We will now add questions. The questions we will add were created in a prior post. To do this click “add” and select “from question bank”. From there, select as many questions as you want and click “add questions to the quiz.” You will see the following
In a future post, we will learn about providing feedback for quizzes.
Quizzes provide a way for teacher to determine the progress of their students. This post provide some basic insights into setting up a quiz in Moodle.
One of Moodle’s many features is the quiz activity, which allows a teacher to assess a student’s knowledge in a variety of ways. However, before developing a quiz, a teacher needs to have questions developed and ready to be incorporated into the quiz.
The purpose of this post is to explain how to develop questions that are available to be used in a quiz.
Make a Category
When making questions it is important to be organized and this involves making categories in which to put your questions. To do this you need to click on course administrator|questions bank|Categories. After doing this you will see something similar to the image below.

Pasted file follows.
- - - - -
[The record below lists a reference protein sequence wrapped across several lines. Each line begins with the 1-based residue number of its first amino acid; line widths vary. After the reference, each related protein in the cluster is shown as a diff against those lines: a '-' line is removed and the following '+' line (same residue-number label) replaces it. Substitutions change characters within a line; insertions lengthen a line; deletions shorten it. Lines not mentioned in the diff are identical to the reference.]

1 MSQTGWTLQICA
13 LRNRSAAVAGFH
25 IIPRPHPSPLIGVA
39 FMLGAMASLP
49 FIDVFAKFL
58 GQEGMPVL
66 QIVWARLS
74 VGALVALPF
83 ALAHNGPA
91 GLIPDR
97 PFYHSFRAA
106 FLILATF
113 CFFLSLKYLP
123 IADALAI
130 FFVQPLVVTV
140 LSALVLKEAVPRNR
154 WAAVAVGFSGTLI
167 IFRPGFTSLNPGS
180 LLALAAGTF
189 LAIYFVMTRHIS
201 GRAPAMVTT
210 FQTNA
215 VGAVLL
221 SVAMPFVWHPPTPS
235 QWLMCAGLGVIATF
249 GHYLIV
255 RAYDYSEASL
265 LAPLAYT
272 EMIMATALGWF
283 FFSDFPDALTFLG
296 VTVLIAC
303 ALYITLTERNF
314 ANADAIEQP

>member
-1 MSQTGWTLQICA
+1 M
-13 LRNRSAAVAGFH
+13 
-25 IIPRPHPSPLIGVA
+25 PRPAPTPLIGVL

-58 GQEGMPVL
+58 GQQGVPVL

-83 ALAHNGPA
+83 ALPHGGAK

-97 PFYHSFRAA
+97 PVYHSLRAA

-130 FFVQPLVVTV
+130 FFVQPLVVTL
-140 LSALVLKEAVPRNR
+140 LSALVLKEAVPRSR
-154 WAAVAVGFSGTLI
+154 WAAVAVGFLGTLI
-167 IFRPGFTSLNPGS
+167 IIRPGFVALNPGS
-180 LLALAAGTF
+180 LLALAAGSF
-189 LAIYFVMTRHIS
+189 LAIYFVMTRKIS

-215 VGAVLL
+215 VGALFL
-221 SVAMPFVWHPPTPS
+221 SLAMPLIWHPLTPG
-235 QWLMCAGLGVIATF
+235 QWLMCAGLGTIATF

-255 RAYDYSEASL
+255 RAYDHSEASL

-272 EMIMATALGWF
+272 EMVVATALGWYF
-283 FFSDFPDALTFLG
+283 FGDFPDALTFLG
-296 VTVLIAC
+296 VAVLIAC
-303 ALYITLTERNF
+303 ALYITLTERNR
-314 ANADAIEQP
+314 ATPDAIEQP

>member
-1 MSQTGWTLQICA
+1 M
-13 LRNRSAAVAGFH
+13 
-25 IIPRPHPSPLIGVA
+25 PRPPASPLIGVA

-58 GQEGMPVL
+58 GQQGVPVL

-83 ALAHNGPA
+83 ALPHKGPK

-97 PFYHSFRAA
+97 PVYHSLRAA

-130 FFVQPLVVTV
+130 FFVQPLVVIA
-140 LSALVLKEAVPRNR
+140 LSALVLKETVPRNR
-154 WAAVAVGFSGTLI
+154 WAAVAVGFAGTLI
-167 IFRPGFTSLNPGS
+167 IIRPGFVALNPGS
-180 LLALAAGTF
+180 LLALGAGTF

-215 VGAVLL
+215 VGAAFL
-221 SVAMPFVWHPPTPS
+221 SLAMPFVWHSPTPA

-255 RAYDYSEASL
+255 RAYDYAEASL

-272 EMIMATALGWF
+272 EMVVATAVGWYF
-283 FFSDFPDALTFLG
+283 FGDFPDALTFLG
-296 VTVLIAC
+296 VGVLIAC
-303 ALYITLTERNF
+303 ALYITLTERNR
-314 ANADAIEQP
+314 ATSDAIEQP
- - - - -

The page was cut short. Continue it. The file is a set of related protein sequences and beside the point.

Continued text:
You want to click add category and type a name for your category. In the picture below we named the category “example”. When you are finished click “add category and you will see the following.
Finding the Question Bank
Now that we have a question category we need to go to the question bank. To do so click on course administrator|question bank. You should see something similar to the following.
Select the “example” category you made and then “click create new question.” You should see the following.
As you can see, there are many different forms of questions available. The type of questions you should ask depends on many factors. For now, we will make a true or false example question. Once you select the option for T/F question you will see the following.
The question name is for identifying the question in the bank and not on the quiz. Therefore, avoid calling your questions “question 1, 2,3 etc.” because if you have multiply quizzes you will not know which question one to take from your bank. You need to develop some sort of cataloging system for your questions such as the following
This means the following
How you do this is your own decision and this is just an example.